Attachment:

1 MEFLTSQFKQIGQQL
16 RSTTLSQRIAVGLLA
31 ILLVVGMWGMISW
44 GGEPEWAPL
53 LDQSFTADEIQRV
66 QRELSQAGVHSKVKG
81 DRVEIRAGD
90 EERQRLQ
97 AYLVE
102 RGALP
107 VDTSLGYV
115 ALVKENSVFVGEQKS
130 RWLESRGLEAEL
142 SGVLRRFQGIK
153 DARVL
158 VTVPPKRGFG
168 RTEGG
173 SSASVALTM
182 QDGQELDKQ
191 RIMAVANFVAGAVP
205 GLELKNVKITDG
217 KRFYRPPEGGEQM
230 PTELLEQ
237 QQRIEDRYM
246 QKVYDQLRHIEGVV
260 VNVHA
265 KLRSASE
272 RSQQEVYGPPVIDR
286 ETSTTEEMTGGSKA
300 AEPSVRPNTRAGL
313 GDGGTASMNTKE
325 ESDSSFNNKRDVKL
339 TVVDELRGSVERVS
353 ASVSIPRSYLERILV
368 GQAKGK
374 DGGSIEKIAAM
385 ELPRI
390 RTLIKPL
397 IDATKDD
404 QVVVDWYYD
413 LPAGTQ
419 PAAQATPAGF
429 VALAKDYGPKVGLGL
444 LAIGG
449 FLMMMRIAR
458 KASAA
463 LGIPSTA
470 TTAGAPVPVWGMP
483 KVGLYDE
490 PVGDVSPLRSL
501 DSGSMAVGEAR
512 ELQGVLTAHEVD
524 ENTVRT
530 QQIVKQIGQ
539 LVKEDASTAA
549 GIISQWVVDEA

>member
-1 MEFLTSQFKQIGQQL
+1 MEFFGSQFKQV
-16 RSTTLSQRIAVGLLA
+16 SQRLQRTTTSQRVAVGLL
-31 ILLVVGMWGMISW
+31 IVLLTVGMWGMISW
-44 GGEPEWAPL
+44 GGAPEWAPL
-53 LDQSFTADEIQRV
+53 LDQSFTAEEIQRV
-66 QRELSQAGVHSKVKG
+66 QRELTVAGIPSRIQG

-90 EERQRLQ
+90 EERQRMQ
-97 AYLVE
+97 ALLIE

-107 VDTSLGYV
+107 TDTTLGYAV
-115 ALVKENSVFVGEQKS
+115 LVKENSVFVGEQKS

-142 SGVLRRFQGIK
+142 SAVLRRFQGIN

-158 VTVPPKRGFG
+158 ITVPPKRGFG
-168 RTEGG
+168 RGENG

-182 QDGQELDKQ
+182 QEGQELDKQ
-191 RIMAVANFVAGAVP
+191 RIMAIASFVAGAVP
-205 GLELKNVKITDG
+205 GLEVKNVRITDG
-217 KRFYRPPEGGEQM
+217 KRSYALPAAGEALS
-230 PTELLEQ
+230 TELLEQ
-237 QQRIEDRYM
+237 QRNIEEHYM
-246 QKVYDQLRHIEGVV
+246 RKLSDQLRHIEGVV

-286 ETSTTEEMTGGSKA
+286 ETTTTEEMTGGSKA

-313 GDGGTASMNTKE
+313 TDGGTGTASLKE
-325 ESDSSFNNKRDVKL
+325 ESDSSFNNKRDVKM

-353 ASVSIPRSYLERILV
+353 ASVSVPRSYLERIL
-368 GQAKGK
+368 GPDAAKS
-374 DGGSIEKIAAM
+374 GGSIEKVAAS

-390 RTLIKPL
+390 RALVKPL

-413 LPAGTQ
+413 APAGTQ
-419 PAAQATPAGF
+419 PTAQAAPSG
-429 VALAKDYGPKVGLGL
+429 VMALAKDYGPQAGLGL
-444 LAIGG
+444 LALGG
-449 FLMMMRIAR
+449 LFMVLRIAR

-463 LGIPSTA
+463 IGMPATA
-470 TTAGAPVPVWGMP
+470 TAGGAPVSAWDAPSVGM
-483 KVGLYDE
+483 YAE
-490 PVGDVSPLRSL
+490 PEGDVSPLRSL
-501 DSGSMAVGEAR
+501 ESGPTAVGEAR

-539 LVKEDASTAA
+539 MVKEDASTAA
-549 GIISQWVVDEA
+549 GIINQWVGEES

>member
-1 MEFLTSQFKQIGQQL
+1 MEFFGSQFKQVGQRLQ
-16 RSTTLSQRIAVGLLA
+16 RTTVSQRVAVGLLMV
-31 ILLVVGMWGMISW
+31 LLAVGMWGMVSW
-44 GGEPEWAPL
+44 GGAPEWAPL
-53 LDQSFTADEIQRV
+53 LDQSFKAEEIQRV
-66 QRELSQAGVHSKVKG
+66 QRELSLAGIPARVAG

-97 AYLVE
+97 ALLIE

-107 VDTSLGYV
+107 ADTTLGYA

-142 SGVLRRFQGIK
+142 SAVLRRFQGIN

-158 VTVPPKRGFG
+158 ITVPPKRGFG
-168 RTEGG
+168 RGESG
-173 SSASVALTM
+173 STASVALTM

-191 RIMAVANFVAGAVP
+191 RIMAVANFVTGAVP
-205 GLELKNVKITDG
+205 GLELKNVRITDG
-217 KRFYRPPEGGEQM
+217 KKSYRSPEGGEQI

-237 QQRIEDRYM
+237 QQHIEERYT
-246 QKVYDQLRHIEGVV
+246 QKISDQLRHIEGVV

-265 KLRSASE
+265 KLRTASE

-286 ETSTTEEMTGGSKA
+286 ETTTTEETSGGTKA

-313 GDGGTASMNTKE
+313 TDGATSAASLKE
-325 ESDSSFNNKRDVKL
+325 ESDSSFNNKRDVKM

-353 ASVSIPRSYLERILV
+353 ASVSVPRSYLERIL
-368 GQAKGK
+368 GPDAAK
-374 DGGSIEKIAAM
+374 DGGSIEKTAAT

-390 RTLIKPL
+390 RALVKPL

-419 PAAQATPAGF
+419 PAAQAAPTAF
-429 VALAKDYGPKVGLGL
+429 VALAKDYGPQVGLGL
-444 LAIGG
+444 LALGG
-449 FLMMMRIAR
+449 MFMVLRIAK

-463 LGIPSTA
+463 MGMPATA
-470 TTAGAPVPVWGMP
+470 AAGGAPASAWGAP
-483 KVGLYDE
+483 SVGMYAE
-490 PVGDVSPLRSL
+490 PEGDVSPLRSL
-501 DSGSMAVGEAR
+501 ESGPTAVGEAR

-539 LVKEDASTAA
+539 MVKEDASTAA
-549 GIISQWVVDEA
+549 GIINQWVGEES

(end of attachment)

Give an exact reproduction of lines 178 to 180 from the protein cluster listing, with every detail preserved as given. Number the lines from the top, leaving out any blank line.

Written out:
+325 ESDSSFNNKRDVKM

-353 ASVSIPRSYLERILV
+353 ASVSVPRSYLERIL